More info i
Credit: Nintendo

Science Behind the Fiction: Would the Star Fox crew make good pilots?

Contributed by
Jun 19, 2019, 12:00 PM EDT

By the time the '90s came along, home video gaming was in full swing. The Nintendo Entertainment System had broken through the Great Gaming Crash of '83 and released a successful successor with the Super Nintendo. The Sega Genesis had been released in the United States just one year prior, setting off the first true console war. Kids everywhere were putting their chips down and fighting over which console was superior.

This era showed us the first signs of a shift in the industry. New competitors were entering the arena and boasting some new technology. Nintendo, for its part, was leaning into a certain type of gaming experience, one that was palatable to the whole family. And it was innovating in a way only Nintendo knows how.

These elements coalesced in one of Nintendo's most beloved games, not just of the '90s, but of all time: Star Fox 64.

Star Fox 64 was the culmination of a familiar and well-loved franchise, new graphics capabilities, and innovative technology with its bundled rumble pack, the first haptic feedback available for a home video game system.

Players were led on an interplanetary adventure to avenge the death of Fox McCloud's father and defeat the evil Andross. Players piloted a sleek spaceship (an Arwing), playing as the anthropomorphized Fox McCloud with the help of his three anthropomorphized animal pilot companions: Peppy Hare, Slippy Toad, and Falco Lombardi.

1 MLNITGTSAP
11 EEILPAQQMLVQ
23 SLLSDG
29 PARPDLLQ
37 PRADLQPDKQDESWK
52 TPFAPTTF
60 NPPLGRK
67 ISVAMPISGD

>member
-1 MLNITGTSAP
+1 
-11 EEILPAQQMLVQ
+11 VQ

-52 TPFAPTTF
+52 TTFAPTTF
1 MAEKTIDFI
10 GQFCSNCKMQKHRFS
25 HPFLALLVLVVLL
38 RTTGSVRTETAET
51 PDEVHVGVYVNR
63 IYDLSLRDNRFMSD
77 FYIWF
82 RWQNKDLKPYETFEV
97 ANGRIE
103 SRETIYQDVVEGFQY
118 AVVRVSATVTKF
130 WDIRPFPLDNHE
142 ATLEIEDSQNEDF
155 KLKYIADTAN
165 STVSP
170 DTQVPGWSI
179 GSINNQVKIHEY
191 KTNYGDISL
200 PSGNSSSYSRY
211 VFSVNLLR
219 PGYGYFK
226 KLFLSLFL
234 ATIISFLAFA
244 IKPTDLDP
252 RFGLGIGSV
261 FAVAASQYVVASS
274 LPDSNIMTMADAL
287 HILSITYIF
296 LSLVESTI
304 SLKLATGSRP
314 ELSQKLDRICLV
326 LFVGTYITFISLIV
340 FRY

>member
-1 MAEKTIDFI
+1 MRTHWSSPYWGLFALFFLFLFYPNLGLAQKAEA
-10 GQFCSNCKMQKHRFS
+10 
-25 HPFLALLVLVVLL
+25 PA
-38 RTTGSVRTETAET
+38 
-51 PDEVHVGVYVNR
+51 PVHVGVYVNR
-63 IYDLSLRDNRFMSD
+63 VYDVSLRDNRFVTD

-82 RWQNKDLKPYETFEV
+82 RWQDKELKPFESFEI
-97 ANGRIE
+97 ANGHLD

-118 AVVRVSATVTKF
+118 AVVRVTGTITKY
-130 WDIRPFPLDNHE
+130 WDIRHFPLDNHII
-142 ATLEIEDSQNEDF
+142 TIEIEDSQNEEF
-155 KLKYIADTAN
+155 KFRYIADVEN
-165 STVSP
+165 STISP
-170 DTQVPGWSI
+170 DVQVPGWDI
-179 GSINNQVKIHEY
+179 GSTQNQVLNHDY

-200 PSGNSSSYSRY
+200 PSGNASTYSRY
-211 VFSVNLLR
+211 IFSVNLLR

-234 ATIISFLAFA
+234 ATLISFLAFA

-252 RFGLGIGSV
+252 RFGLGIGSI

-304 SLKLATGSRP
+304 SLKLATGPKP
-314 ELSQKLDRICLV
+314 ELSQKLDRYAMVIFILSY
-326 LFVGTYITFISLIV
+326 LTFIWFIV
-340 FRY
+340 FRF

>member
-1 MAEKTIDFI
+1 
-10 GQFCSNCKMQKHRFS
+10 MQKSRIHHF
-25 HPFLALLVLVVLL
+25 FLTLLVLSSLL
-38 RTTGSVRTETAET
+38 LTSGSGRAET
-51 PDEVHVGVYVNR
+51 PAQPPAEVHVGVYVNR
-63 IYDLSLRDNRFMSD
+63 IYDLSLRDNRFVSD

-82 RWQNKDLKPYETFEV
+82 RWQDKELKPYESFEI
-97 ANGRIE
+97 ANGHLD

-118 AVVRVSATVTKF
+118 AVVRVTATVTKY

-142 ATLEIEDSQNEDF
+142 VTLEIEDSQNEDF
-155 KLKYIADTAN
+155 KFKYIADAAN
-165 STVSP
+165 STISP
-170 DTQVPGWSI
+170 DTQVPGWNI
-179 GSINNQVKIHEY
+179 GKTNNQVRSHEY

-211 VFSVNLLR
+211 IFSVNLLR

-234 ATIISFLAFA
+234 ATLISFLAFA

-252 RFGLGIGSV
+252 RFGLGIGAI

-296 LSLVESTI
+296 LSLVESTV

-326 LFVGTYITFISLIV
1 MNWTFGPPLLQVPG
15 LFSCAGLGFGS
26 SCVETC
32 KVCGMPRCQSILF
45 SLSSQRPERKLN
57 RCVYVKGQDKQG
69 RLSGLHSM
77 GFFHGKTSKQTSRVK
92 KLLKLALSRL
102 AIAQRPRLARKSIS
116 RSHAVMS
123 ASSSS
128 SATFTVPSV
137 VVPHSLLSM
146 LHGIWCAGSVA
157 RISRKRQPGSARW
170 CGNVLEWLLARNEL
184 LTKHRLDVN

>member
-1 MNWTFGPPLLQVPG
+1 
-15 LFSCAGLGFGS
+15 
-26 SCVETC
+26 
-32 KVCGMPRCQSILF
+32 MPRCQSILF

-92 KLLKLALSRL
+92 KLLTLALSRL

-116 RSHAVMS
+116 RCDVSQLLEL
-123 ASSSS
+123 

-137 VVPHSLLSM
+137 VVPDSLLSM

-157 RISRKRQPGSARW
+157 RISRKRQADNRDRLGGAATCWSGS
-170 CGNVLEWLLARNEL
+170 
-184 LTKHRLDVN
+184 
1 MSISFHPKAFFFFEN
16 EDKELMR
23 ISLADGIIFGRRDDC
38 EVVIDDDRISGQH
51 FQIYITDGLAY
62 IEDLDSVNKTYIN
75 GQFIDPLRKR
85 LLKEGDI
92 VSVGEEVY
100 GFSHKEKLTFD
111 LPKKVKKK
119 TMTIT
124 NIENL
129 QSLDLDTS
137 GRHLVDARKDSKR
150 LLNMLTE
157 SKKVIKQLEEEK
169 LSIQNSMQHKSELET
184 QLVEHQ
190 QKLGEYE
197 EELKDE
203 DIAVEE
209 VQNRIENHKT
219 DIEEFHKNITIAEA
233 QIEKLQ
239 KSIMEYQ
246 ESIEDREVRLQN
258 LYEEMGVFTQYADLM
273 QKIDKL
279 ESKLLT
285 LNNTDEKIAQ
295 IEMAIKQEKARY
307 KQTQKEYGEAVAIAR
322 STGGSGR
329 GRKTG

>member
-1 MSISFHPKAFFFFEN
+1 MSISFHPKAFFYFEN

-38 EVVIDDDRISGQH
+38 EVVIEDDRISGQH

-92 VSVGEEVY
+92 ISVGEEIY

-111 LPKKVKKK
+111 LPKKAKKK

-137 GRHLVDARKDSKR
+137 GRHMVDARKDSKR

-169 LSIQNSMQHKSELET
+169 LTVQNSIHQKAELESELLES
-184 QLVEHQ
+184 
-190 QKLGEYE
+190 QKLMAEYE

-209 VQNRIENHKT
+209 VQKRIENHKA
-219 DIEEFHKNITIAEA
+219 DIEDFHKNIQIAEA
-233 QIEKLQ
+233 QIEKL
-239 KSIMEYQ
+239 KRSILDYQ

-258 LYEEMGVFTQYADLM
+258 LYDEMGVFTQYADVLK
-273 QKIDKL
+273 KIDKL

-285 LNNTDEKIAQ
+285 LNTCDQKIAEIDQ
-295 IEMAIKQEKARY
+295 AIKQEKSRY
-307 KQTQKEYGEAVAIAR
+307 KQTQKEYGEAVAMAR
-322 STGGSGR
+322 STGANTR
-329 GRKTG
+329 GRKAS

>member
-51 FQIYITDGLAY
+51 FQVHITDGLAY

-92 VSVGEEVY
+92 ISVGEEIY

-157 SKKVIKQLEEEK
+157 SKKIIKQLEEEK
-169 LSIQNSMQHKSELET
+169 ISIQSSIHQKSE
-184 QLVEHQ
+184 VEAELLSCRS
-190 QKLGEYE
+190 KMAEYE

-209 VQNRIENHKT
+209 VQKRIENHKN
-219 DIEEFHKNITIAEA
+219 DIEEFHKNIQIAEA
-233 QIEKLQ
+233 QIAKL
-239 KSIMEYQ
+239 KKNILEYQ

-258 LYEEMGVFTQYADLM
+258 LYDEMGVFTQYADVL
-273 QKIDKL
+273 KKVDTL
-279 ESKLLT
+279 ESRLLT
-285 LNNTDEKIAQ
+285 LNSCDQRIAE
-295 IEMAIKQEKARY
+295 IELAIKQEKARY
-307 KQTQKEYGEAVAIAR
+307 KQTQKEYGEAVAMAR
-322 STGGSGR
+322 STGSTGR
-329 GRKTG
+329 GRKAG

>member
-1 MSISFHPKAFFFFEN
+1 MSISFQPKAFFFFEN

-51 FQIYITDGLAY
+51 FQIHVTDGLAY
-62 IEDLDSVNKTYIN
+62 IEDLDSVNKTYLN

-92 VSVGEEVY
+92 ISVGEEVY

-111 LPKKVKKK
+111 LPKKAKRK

If you think about it too hard (as we do), these characters, beloved by so many, leave one to wonder at the relative advantages of these anthropomorphic animal species as it pertains to piloting a starship. So, which animal would be the best pilot?


The seemingly obvious choice when it comes to a natural ability to pilot any flying craft is Falco. Surely, a flighted animal would have the requisite skills built in for successfully navigating a craft through space.

It's clear that Falco is descended from an avian species, but it seems his ability for independent flight has atrophied. Star Fox 64 doesn't give us a clear indication, as the character spends the game inside his Arwing and his participation in Super Smash Bros. includes an impressive vertical leap but no true flying ability.

It makes sense, as flight is an expensive trait to maintain and, in the absence of predators, birds tend to lose the ability to fly. It's reasonable to assume that Falco is a member of a dominant species, one which uses technology to rid itself of natural predators, so there's simply no reason to take to the skies. But that doesn't mean his brain isn't still wired for flight, even if his body no longer has the need.

Assuming that's the case, Falco would have an advantage over most other pilots, not only because of his innate ability to navigate the skies but because of his eyes.

Falcons can see eight times better than humans.

Falcons can sight prey from more than three kilometers off. All of this means that Falco would see any looming threats well before his compatriots and have the skills to navigate them. Despite the loss of his natural flying ability, he'd be an incredibly useful member of any assault team.


A member of the original Star Fox team, Peppy serves as a mentor, offering years of experience and a special connection to the mission second only to Fox McCloud himself. Despite his name, Peppy is actually a rabbit, a distinct species to the hare.

Rabbits live primarily underground, meaning he has no innate proclivities toward the skies. But that doesn't mean Peppy is without benefit to the team.

A rabbit, if it maintained certain physiological characteristics, would make an excellent addition to any team due to their stereoscopic vision. Because of the position of their eyes, and the degree to which they protrude from their heads, rabbits enjoy nearly 360 degrees of vision.